We could think of the differences between the first and second order of signification as the differences between what we say and the way we say it. Language is language minus speech; yet at the same time it is a social institution and a system of values. Speech is an individual act of selection and actualization. The rules of language govern the association of the parts.
In reading this quote paraphrasing the studies of Roland Barthes, I could not help but think about the book covers I previously posted on. This, of course, led to me a broader reflection of our society, both in a local and global sense. The difference between language and speech is not what we say, for we could repeat the same words in a specific order – read them off of a card even – but the oralization of it deeply determines its interpretation and, therefore, its meaning.
First, let’s focus on these book jackets again.
Notice how colorful and flashy each of them is. Obviously, Harry Potter and the Sorcerer’s Stone has more colors (a full cover picture, in fact) on the jacket than both The Girl Who Kicked the Hornet’s Nest and Paradise because it is the children’s novel in the group. Each of the books, however, come from widely varying genres; with the exception of Harry Potter (Scholastic), all the books are published by Knopf.
Pushing this common publisher aside, it does not change that each book is geared for a different audience than the other, yet all of them have shiny, iridescent jackets. Also, notice how both of the adult novels have advertisements for other agencies on them to make them more desirable. Paradise proudly brandishes the “O” sticker (a nice example of symbolism as only Oprah fans will understand this significance), while the girl kicking the Hornet’s Nest boasts of its prequel novel The Girl With the Dragon Tattoo.
None of these fancy fonts, stickers, advertisements, or pictures change the title, content, or author of the novels. What’s being said remains the same, but how it’s being said changes. Just look at the difference.
All of the books retained their original color themes, but without their ostentatious covers these thrilling novels appear relatively dull.
Let’s move on to a different medium of language, that literally uses speech: film.
Breakfast at Tiffany’s is one of my favorite films and celebrates its fiftieth anniversary this year. There are a couple of things I want to point out: the size and font of Audrey Hepburn’s name and her presence on the poster.
First, her name, her character’s name and the title of the movie all appear on this poster. The movie title is the biggest, brightest, and thickest font, and is clearly what the producers of this poster want you, the consumer, to notice. Audrey Hepburn’s name, however, is nearly as big as the title and in fact situated above it. Her name is in black, which is the only color font that doesn’t match the poster border, though it does match the dress she is wearing in the picture.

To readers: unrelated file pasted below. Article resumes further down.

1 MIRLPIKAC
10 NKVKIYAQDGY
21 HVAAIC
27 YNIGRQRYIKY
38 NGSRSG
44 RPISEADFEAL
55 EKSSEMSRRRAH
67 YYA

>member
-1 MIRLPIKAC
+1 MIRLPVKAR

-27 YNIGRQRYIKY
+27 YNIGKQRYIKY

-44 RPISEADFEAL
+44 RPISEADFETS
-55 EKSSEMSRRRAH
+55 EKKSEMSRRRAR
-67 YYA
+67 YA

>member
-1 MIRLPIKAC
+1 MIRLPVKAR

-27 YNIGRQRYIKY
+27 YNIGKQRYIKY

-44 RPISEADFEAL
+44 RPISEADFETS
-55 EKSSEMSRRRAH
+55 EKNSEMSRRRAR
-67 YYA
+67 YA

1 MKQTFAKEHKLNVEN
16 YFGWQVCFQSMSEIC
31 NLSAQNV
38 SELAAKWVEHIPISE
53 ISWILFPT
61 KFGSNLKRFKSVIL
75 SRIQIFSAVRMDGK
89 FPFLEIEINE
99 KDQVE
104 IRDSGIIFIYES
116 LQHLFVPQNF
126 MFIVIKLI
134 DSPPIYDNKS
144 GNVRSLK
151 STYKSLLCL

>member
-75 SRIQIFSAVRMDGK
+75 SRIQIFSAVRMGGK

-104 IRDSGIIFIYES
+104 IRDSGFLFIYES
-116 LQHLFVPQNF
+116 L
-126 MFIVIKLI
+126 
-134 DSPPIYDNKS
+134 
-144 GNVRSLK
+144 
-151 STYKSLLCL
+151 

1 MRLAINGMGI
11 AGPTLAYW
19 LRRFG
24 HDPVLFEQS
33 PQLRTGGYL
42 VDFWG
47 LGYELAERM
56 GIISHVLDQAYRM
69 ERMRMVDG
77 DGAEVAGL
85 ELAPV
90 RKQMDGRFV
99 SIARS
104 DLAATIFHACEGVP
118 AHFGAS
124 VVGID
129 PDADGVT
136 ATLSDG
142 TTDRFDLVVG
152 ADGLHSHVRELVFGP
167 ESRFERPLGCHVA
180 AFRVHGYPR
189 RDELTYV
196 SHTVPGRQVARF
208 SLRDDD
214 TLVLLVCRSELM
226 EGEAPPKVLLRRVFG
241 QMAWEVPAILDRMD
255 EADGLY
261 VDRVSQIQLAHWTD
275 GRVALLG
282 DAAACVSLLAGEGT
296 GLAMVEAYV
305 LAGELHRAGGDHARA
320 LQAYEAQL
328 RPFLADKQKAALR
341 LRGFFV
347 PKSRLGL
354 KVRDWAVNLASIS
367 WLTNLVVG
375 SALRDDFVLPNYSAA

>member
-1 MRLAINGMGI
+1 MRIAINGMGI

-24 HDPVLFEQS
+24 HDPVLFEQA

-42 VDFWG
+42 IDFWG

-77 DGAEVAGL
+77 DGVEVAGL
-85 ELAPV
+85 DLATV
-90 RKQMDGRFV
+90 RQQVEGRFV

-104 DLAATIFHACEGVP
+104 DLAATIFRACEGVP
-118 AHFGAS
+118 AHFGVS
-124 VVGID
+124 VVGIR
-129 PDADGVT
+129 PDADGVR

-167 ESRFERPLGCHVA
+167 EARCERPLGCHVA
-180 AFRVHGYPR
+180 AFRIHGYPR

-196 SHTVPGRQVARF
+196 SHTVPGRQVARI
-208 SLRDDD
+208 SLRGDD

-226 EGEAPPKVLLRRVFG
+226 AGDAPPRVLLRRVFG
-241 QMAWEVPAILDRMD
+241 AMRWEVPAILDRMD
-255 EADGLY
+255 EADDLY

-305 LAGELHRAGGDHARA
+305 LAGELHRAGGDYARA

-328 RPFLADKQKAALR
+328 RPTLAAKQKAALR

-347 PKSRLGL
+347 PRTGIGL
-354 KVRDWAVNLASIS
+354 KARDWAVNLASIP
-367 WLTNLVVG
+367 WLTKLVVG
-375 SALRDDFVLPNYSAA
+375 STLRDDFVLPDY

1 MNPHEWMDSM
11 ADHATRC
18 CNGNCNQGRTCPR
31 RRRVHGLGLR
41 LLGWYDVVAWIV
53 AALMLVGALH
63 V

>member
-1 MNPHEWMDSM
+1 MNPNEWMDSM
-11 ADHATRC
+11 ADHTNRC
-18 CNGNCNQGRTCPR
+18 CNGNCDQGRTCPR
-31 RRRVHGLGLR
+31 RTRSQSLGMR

The name of her character, Holly Golightly, the fundamental character of the movie and an iconic character still today, is in the smallest, thinnest, least noticeable font. The text merely describes Hepburn’s performance in the role.
Even here, the poster itself says explicitly says very little (some denotation for you), but expresses so much through the relationships of the fonts with one another. The movie will stay the same regardless of the font size and color, but the response to the film will not. The producers knew the power of Hepburn and used it to their advantage.
Finally, if it is not clear already that the producers were not trying to sell Breakfast at Tiffany’s with this poster, but rather Audrey Hepburn, this should complete that. Hepburn is the only person on the poster, as is her and her character’s name. Some variations of this poster feature the supporting actors name and a sketch of the final scene, but this one is the most distributed and her picture is always biggest.
Like I said before, the producers were much more interested in selling Hepburn than the film (and still are today). In the infinite amount of Breakfast at Tiffany’s posters available today, George Peppard’s (Golightly’s love interest in the film) picture on one of them is a rare find.